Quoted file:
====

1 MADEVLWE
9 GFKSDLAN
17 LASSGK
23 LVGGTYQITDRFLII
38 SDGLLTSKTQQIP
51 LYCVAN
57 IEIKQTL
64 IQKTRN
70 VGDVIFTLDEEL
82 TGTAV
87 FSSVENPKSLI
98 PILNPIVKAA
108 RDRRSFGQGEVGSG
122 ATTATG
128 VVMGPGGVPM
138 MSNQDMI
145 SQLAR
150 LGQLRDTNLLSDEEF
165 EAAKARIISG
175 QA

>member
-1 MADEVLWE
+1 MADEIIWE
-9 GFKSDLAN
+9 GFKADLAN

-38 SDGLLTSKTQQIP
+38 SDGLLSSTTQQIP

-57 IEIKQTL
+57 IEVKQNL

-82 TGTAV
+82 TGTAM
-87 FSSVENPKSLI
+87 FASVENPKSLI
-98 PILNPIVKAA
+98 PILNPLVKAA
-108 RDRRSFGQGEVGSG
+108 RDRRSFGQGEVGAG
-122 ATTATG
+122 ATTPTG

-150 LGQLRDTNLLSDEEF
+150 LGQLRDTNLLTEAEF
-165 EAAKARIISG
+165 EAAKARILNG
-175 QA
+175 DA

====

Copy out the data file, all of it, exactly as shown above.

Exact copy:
1 MADEVLWE
9 GFKSDLAN
17 LASSGK
23 LVGGTYQITDRFLII
38 SDGLLTSKTQQIP
51 LYCVAN
57 IEIKQTL
64 IQKTRN
70 VGDVIFTLDEEL
82 TGTAV
87 FSSVENPKSLI
98 PILNPIVKAA
108 RDRRSFGQGEVGSG
122 ATTATG
128 VVMGPGGVPM
138 MSNQDMI
145 SQLAR
150 LGQLRDTNLLSDEEF
165 EAAKARIISG
175 QA

>member
-1 MADEVLWE
+1 MADEIIWE
-9 GFKSDLAN
+9 GFKADLAN

-38 SDGLLTSKTQQIP
+38 SDGLLSSTTQQIP

-57 IEIKQTL
+57 IEVKQNL

-82 TGTAV
+82 TGTAM
-87 FSSVENPKSLI
+87 FASVENPKSLI
-98 PILNPIVKAA
+98 PILNPLVKAA
-108 RDRRSFGQGEVGSG
+108 RDRRSFGQGEVGAG
-122 ATTATG
+122 ATTPTG

-150 LGQLRDTNLLSDEEF
+150 LGQLRDTNLLTEAEF
-165 EAAKARIISG
+165 EAAKARILNG
-175 QA
+175 DA